At The Height Of The Hajj, Muslim Pilgrims Pray On Mount Arafat

At The Height Of The Hajj,

Muslim Pilgrims Pray On Mount Arafat

At The Height Of The Hajj, Muslim Pilgrims Pray On Mount Arafat


MOUNT ARAFAT, SAUDI ARABIA: On Friday, hundreds of thousands of Muslim pilgrims

from all over the world raised their hands to heaven and prayed for forgiveness

on the sacred hill of Mount Arafat in Saudi Arabia.

This intense day of worship is thought to be the most important part of the annual Hajj.

Many people stood shoulder to shoulder, feet to feet,

for the emotional day of prayer in the desert valley

where Muslims believe the Prophet Muhammad gave his last sermon,

calling for equality and unity among Muslims.

The event made many pilgrims cry.

Muslims believe that praying on this day at Mount Arafat,

about 20 kilometers (12 miles) east of the holy city of Makkah,

is their best chance for salvation and spiritual renewal.

The pilgrims set out for Arafat before dawn, chanting as they walked.

They stay there until nightfall, thinking deeply and worshipping.

Faces Uncovered

Men wore unstitched white sheets of cloth that looked like a shroud,

while women wore conservative clothes and headscarves that left their faces uncovered.

The Hajj is a once-in-a-lifetime duty for all Muslims who are physically and financially able to make the trip.

It takes the faithful along the same path that the Prophet Muhammad took 1,400 years ago.

Strict pandemic limits had changed the event for the past two years,

effectively canceling one of the world’s biggest and most diverse gatherings and breaking

the hearts of many devout Muslims who had waited a lifetime to make the journey.

This year’s pilgrimage is the biggest one since the virus hit,

but the attendance of 1 million worshippers is still less than half of what it was before the virus.

All of the pilgrims chosen to perform the Hajj this year are under 65 years old

and have been fully vaccinated against COVID-19.

Prophet Muhammad

Pilgrims spend five days doing a set of rituals that are connected to the Prophet Muhammad

and the prophets Ibrahim and Ismail, or Abraham and Ishmael in the Bible, who came before him.

The ceremonies started on Thursday with the circling of the Kaaba,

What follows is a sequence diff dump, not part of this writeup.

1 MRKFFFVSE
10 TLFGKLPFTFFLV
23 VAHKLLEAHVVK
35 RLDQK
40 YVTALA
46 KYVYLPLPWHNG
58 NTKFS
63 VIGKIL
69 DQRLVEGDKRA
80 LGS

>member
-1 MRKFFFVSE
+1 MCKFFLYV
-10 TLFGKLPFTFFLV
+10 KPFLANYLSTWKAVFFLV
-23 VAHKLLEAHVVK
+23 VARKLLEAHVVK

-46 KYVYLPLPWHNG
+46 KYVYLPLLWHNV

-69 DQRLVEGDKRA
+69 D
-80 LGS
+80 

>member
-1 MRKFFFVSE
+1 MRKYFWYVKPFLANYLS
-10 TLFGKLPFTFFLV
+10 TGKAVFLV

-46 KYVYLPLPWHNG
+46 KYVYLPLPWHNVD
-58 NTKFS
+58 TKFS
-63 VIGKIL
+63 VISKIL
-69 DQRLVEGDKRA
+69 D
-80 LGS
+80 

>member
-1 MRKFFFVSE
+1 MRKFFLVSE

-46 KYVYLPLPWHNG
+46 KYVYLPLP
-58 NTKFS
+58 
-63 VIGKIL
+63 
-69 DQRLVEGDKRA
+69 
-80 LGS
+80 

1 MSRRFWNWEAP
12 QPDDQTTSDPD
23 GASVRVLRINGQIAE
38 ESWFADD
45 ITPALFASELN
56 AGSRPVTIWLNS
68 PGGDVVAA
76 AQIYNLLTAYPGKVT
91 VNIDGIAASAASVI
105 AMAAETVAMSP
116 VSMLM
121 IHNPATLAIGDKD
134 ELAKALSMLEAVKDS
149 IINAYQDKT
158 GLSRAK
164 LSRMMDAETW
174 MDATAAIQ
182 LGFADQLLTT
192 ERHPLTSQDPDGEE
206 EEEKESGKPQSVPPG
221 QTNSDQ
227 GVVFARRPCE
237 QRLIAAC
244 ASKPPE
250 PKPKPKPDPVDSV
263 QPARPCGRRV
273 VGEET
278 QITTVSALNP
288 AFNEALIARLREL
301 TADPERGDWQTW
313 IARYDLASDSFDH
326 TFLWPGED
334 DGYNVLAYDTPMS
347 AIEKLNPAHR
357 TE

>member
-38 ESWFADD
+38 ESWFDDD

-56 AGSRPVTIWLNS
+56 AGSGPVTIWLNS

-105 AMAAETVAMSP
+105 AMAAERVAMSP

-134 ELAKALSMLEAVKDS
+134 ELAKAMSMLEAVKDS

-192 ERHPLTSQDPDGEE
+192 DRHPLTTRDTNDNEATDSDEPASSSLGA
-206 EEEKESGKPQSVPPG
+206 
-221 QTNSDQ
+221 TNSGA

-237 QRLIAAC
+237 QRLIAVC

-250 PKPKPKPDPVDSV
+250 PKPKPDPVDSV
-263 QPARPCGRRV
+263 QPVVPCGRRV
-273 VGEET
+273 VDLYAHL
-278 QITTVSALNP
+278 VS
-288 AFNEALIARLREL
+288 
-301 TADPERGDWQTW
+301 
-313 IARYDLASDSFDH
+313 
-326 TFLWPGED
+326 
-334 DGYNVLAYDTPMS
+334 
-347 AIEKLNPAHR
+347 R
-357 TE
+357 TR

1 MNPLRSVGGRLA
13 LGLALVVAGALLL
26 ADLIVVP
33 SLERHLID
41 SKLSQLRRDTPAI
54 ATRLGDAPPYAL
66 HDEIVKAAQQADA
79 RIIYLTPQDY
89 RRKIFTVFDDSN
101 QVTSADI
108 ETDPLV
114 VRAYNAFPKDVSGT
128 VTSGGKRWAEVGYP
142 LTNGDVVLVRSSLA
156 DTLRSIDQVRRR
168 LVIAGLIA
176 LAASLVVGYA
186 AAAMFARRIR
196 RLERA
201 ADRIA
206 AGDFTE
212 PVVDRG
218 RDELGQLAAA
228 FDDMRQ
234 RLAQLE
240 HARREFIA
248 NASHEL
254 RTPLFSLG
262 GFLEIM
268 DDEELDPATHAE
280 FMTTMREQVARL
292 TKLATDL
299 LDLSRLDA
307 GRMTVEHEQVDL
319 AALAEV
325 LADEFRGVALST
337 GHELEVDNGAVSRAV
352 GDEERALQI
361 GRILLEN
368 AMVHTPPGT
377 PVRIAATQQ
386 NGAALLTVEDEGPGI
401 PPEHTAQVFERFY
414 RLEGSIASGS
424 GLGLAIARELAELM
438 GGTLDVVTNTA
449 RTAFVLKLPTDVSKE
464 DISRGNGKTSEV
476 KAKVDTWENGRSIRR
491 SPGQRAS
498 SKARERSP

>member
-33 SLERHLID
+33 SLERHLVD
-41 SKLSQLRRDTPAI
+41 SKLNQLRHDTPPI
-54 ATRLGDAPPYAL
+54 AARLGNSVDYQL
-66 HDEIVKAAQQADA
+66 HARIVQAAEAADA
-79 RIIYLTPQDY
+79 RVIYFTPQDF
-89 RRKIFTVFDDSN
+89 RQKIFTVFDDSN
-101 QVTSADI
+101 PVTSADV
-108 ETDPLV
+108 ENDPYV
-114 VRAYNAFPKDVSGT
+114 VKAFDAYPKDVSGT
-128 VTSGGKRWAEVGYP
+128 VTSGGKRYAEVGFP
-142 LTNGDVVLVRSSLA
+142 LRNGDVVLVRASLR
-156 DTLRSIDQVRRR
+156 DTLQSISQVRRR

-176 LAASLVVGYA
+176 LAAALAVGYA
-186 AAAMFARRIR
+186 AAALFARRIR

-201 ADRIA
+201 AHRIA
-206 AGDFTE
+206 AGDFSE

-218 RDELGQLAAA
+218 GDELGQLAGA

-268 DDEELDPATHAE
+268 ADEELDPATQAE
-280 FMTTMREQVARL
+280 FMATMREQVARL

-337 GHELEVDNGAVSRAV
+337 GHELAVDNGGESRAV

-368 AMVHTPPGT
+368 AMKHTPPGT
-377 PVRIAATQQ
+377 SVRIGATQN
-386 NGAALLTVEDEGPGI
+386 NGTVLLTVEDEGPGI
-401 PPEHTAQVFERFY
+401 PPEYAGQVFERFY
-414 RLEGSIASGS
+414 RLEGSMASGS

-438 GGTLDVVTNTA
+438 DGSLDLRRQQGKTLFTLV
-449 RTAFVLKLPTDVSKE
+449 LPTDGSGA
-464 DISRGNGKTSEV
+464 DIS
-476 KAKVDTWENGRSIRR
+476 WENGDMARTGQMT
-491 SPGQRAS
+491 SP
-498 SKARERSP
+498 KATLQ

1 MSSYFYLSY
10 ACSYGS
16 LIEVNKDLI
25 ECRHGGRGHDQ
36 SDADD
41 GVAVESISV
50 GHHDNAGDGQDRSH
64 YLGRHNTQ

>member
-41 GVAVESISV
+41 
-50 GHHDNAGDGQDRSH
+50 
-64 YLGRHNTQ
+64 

the black cube in the middle of Makkah’s Grand Mosque that Muslims all over the world face during their daily prayers.

pilgrims walk or take a bus to the stony desert of Muzdalifa at about dusk on Friday,

where they comb the region for pebbles to carry out the symbolic stoning of Satan.

When Ibrahim refused to accept God’s plan on Saturday,

Muslims believe that the devil sought to persuade him otherwise in the little village of Mina.

Stoning the devil represents the pilgrims’ triumph over temptation.

Rapidly growing groups often become trapped in the ritual. As recently as 2016,

a horrific stampede killed thousands of pilgrims.

Saudi government

However, the official death toll provided by the Saudi government is still unknown.

They have established a high-speed train link between holy sites as their most visible effort to boost accessibility.

Electronic gates allow pilgrims to enter the sanctuary.

As many as 100,000 police officers are on duty to keep order and prevent further unrest in the area.

Public health is a huge worry with so many people from so many different countries crowded together.

However, Saudi Arabia’s government lifted a mask mandate and other virus measures last month,

and the country’s health ministry nonetheless recommended that pilgrims consider donning

masks to help reduce the spread of coronaviruses.

To avoid heat exhaustion and death,

the ministry recommended pilgrims stay hydrated and be alert for the

indicators of heat exhaustion and death in the desert (105 degrees Fahrenheit).

After the Hajj, males are obliged to shave their heads and women to cut a strand of hair as a symbol of rebirth.

After the journey, Muslims over the world celebrate Eid Al-Adha or the Festival of Sacrifice.

Abraham’s willingness to offer up his son Ismail as a sacrifice to God is commemorated on this holy day.

Muslims traditionally butcher sheep and animals, distributing the meat to the needy, friends, and family members.

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